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Keywords:

  • motor neuron degeneration;
  • muscle atrophy;
  • transgenic mice;
  • translation elongation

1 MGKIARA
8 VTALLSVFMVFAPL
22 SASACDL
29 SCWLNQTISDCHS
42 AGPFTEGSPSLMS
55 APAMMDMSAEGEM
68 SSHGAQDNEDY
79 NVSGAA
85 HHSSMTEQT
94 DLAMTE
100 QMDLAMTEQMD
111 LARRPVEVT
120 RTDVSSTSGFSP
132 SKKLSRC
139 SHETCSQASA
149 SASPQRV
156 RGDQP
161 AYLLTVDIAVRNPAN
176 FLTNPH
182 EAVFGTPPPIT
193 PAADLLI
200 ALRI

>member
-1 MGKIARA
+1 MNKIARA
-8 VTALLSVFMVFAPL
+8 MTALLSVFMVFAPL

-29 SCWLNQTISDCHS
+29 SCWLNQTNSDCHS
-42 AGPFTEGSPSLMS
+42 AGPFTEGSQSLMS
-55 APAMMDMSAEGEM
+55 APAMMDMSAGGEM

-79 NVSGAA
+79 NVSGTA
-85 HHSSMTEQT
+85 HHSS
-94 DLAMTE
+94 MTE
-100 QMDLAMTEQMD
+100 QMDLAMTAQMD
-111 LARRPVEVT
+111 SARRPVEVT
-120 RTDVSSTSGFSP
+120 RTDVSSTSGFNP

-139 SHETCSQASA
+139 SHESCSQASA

Translation elongation factor 1A2 (eEF1A2), uniquely among translation factors, is expressed specifically in neurons and muscle. eEF1A2-null mutant wasted mice develop an aggressive, early-onset form of neurodegeneration, but it is unknown whether the wasting results from denervation of the muscles, or whether the mice have a primary myopathy resulting from loss of translation activity in muscle. We set out to establish the relative contributions of loss of eEF1A2 in the different tissues to this postnatal lethal phenotype. We used tissue-specific transgenesis to show that correction of eEF1A2 levels in muscle fails to ameliorate the overt phenotypic abnormalities or time of death of wasted mice. Molecular markers of muscle atrophy such as Fbxo32 were dramatically upregulated at the RNA level in wasted mice, both in the presence and in the absence of muscle-specific expression of eEF1A2, but the degree of upregulation at the protein level was significantly lower in those wasted mice without transgene-derived expression of eEF1A2 in muscle. This provides the first in vivo confirmation that eEF1A2 plays an important role in translation. In spite of the inability of the nontransgenic wasted mice to upregulate key atrogenes at the protein level in response to denervation to the same degree as their transgenic counterparts, there were no measurable differences between transgenic and nontransgenic wasted mice in terms of weight loss, grip strength, or muscle pathology. This suggests that a compromised ability fully to execute the atrogene pathway in denervated muscle does not affect the process of muscle atrophy in the short term.